The princely state of Jammu and Kashmir was fully formalised when the Maharaja of Jammu and the founder of the Dogra dynasty— Gulab Singh, who was also one of the initial owners of the Kohinoor—bought Kashmir for 7.5 million nanakshahee rupees from the British in 1846, under the treaty of Amritsar.
In 1822, Gulab Singh was confirmed as a raja (Governor General) by his suzerain Ranjit Singh (the Sikh ruler also known as the Sher-e-Punjab).
Irrespective of that, Gulab Singh stayed aloof during the first Anglo-Sikh war in 1845, which helped the British defeat the Sikh empire. This defeat resulted in the partial subjugation of the Sikh empire, and the cession of Jammu and Kashmir as a separate and the largest princely state in British India.
Henceforth, the princely state of Jammu Kashmir was ruled by the Dogra rulers. Dogras are an Indo-Aryan ethno-linguistic group living primarily in the Jammu region. They speak Dogri, which is very close to Punjabi, and their culture is an interesting mix of Punjabi and Pahadi traditions.
Meanwhile, the adjoining valley of Kashmir, which was an important centre of Hinduism in the 1st millennium, followed by Buddhism and then Shaivism in the ninth century was taken over by Islam from the 13th to the 15th century. The Mughal empire took over Kashmir from 1586 to 1751, and finally the Afghan Durrani empire ruled from 1747 to 1819.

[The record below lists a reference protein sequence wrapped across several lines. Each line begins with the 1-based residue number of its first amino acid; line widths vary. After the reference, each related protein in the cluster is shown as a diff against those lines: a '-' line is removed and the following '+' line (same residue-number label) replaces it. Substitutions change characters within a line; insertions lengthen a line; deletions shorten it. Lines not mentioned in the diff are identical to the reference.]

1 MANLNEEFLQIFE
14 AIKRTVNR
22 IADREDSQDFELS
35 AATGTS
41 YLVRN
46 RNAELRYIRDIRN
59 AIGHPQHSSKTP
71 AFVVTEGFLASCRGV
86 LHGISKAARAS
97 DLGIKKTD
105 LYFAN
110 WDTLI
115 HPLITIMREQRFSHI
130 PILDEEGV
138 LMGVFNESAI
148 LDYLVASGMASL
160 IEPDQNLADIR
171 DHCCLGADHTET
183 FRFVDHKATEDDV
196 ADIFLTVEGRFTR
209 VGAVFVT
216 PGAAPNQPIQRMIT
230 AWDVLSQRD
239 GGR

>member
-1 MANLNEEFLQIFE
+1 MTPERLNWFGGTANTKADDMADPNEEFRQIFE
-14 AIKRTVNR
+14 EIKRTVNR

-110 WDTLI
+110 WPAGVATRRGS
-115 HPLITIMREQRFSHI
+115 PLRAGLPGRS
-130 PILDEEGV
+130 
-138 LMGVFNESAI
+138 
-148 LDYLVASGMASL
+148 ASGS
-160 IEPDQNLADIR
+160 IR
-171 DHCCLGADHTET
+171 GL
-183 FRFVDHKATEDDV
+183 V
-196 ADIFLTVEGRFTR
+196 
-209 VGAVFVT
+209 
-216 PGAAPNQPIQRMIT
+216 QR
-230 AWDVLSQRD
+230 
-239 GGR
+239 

In 1819, the Sikhs under Ranjit Singh annexed Kashmir, and were defeated by the British in the Anglo-Sikh war in 1846.
Gulab Singh died on June 30, 1857, just about a year after becoming the first Dogra Maharaja of Jammu and Kashmir. He was succeeded by his son Ranbir Singh.
Ranbir Singh developed a city called R.S. Pura (Ranbir Singh Pura).
Before Independence, the state’s only railhead was the R.S. Pura station built in 1867; it handled rail traffic heading up to Sialkot Junction, Wazirabad and Narowal (all in Pakistan now). The last train passed this station in 1947; it was loaded with refugees from Pakistan, and they settled near the rail line leading to them being called Patris.
Ranbir Singh was succeeded by his son Sir Pratap Singh. In 1925, Pratap Singh’s heir and nephew Hari Singh became the ruler of Jammu and Kashmir , he self-governing salute state which was outside British India, but in a subsidiary alliance with it.
Hari Singh was the last ruling Maharaja of the princely state of Jammu and Kashmir and is considered the most controversial ruler responsible for the mishandling of the state.
He faced an agitation in Kashmir in 1931, a rebellion in Poonch in 1947, and is also blamed for his alleged complicity in the 1947 Jammu massacres.
Hari Singh had very ambitious plans for the state during the Independence of India, which also coincided with the partition of India.
While he wanted to remain independent and did not want to join either India or Pakistan during the partition, he also wanted to alter the demographics of the state by eliminating the Muslim population and ensuring a Hindu majority.
Hari Singh and his armed forces mishandled the law and order in the state which caused large-scale communal violence in the state.
He targeted the Muslim population and reportedly massacred many Muslims and Gujjars around Jammu on October 14, 1947.
On November 16, 1947, Sheikh Abdullah arrived in Jammu and set up a refugee camp in Mohalla Ustad.
The violence initiated the mistrust that has remained between Hindus and Muslims in Jammu and Kashmir in the decades that followed.
Hari Singh’s other desire was to keep Jammu and Kashmir independent of India or Pakistan.